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  3. I'm wondering why the 'sudden' interest in Beograd and Serbia? Are these advertised as city breaks, or week long package tours?

    -- Charlie

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    1. City Breaks. Israeli tour agents were looking for an alternative to Turkey after the failed coup and all the terrorist attacks. This was the best alternative they could find, especially because its cheap. They target mainly younger people and one of the biggest things they advertise is that its cheap and most important for them safe.

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    2. Actually, it's (I think) two local tour agencies that are bringing these tourists here to Serbia. In one of the articles one of the reps said that it took them four years of hard work to make it happen.

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    3. I was on a Beograd river boat cruise two weeks ago, and there was a group of older Israelis on board. They brought there own food and had a great time.

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    4. Generally the feedback from the Israelis has been more than positive. I mean it had to otherwise there wouldn't be such a jump in capacity, especially as far as Arkia goes which went from an Embraer to a B753 in about six months.

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  4. If I look at the fares between Zagreb and Tel Aviv that´s crazy. Often the fares are around 750€. Croatia needs to open its market soon!

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    1. Not surprising. Fares out of Belgrade on both Arkia and Israir have been rather high. I think it's because most seats are sold to tour operators so the remaining free ones are sold to those who don't mind paying the 'premium' to fly directly.

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  5. Having walked downtown Belgrade this past weekend, I was pleasantly surprised at the number of Israeli but also other tourists in the city, you could literally hardly hear Serbian.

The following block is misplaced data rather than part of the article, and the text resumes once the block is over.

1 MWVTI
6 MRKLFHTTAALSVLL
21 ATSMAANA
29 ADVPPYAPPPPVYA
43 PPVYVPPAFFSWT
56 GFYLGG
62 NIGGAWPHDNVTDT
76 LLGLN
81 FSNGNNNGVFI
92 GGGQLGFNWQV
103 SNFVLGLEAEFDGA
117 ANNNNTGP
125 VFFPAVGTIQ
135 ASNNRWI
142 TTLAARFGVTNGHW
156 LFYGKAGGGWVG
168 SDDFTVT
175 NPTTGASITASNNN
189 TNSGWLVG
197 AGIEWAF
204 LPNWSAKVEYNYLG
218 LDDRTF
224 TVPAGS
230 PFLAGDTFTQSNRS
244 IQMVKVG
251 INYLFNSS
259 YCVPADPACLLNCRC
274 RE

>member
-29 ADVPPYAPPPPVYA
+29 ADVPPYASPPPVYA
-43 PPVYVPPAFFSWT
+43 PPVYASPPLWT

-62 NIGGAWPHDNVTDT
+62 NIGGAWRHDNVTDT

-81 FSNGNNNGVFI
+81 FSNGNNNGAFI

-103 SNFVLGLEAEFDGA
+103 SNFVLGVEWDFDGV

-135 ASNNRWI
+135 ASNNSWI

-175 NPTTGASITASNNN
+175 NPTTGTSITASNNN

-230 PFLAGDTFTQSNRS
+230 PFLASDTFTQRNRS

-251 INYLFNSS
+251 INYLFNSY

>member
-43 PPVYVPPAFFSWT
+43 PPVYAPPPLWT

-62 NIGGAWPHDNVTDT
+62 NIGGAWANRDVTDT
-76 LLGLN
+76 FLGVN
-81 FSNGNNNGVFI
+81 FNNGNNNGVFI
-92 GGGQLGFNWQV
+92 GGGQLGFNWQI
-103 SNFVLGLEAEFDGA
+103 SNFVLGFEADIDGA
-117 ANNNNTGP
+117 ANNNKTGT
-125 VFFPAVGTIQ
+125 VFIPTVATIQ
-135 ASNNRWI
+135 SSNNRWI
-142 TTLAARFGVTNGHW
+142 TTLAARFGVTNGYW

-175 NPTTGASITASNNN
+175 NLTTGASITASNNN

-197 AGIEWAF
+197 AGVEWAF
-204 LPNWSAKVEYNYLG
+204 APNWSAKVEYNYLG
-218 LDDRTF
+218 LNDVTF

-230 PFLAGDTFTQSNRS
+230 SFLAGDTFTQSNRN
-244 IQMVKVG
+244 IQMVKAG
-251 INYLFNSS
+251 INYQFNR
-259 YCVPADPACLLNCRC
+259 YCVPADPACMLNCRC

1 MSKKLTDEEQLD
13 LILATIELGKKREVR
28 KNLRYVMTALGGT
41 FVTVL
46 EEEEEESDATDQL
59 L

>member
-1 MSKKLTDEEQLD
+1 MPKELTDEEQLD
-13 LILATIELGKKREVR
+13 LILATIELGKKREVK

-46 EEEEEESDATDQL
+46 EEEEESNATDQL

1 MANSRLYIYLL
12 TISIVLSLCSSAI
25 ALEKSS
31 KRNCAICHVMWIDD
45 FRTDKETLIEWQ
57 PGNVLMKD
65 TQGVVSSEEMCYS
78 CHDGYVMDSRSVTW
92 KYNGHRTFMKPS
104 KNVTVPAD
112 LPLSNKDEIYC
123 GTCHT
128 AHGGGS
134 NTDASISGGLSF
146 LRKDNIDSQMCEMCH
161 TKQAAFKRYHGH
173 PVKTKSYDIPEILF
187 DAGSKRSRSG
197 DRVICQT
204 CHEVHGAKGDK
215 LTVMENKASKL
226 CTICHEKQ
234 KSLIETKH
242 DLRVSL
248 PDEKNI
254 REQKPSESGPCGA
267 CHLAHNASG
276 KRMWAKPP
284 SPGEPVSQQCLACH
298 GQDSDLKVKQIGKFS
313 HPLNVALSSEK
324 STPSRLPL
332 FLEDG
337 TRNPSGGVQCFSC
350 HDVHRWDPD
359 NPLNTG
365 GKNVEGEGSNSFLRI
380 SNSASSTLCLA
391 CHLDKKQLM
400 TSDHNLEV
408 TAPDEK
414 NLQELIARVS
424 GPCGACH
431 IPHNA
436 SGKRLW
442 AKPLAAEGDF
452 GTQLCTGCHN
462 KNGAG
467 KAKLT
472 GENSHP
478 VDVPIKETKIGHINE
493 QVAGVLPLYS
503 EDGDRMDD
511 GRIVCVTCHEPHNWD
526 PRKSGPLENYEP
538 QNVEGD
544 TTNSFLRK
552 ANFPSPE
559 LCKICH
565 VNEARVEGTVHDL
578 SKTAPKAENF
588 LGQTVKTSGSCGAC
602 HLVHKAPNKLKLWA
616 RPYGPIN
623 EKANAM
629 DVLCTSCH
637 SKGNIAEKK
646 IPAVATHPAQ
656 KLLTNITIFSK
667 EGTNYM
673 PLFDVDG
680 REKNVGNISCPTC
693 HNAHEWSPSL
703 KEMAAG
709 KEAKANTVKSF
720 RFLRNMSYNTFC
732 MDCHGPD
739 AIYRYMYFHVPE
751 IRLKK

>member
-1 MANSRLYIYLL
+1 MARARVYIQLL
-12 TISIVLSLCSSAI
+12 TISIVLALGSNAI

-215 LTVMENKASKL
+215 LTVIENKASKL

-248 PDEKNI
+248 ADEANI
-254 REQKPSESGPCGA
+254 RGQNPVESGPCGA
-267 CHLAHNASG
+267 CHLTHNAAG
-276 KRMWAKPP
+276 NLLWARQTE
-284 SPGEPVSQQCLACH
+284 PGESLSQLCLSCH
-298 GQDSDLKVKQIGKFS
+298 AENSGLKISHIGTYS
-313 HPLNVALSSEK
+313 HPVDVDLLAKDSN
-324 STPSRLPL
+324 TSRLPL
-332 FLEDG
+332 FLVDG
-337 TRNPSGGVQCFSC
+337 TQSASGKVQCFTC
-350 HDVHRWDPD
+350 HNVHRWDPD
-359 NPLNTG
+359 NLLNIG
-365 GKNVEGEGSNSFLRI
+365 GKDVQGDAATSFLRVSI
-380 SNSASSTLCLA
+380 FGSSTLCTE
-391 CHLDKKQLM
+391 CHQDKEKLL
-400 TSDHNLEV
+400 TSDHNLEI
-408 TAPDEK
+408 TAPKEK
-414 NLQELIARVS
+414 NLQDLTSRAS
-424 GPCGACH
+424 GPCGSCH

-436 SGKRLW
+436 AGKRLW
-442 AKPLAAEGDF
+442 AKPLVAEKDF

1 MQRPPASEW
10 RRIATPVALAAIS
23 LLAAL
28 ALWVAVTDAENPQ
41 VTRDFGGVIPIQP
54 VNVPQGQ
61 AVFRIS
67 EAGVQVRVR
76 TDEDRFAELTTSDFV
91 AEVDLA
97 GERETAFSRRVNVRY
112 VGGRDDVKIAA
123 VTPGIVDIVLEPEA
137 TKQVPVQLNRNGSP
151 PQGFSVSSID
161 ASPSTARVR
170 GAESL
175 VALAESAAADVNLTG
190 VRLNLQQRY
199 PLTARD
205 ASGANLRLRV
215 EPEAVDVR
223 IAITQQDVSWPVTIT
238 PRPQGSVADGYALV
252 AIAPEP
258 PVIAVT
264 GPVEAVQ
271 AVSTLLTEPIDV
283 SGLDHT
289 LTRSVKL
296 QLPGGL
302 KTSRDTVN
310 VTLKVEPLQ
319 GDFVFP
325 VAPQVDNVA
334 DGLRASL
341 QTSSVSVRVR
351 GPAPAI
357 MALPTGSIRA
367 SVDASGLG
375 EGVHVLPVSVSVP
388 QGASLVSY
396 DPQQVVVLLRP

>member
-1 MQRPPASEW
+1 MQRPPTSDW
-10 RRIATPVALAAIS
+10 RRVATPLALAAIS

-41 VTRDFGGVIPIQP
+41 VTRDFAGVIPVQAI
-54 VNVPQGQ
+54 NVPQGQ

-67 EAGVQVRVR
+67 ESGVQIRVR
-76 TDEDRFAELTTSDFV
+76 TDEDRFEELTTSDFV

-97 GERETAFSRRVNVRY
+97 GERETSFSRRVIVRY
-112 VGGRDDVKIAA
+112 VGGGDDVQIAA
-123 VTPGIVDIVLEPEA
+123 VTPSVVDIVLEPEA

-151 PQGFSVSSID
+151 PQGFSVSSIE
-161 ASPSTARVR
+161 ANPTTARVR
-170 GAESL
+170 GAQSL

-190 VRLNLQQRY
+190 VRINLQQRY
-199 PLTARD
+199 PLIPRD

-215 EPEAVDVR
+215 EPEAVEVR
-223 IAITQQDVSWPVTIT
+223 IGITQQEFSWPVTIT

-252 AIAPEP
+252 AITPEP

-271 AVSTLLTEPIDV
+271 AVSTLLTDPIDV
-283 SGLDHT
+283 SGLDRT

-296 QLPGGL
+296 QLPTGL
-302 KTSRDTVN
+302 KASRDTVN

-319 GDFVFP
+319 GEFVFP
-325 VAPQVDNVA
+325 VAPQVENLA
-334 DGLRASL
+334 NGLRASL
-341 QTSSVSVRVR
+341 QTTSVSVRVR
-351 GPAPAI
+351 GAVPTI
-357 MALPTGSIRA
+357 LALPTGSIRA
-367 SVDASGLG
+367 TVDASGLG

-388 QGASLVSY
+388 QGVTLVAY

Also, there was an article - interview with the Head of Network Planning at El Al a few months ago, maybe even last year, and he said that Belgrade is one of their potential destinations in the coming 12-18 months... will try to find it and post a link...

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  6. May stats for TLV-BEG route :
    6H 4826 pax
    JU 3609 pax
    IZ 2756 pax.

    Overall growth on the route 210%.

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  7. As a side note Israelis are literally "invading" the Western Part of Ukraine and even Belarus. They are old cultural ties but mostly is because 1. is not expensive (nothing is cheap according for my friend from Tel Aviv) 2. is not expensive :) 3. it's safe and green.

    PS Apart Ukraine airlines and others even Wizzair starting flights to Israel in the following weeks
    from Kosice, Lublin, Kaunas etc. already flying to Debrecen (!).. all well and easily connected to Ukraine.
    You find loads of Israelis in every city in W Ukraine not only Lviv but also kosher food and hotel in Ivano Frankivsk, new kosher hostel in Odessa and so on so on

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    1. Israelis can travel visa free to Belarus for 90 days too.